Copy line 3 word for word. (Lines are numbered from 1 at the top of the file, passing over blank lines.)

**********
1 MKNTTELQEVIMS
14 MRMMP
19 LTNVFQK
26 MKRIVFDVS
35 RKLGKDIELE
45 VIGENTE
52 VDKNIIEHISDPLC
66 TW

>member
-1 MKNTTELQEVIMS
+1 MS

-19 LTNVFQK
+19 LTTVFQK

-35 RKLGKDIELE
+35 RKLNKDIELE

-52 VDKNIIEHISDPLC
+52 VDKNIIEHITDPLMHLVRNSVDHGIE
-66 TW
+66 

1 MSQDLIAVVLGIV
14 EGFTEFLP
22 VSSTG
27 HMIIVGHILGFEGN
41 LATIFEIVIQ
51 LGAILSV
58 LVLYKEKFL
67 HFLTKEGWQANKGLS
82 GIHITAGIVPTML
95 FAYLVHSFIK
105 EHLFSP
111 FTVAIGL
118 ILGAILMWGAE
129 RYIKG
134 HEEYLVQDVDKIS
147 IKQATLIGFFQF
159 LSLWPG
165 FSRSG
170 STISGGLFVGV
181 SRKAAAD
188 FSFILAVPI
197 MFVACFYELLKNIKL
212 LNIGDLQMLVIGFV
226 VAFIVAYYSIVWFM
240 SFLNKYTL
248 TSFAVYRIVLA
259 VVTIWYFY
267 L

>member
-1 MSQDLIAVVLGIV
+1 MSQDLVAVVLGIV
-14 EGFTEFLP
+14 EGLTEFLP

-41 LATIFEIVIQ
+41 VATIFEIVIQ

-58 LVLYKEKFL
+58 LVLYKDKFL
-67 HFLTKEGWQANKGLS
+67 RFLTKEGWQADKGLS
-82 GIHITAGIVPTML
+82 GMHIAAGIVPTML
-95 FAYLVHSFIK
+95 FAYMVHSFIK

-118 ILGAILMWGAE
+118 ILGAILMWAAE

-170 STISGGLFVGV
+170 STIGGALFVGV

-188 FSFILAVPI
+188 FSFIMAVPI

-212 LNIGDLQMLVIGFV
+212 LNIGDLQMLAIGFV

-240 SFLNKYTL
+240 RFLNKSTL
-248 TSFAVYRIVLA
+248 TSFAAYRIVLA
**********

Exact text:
19 LTNVFQK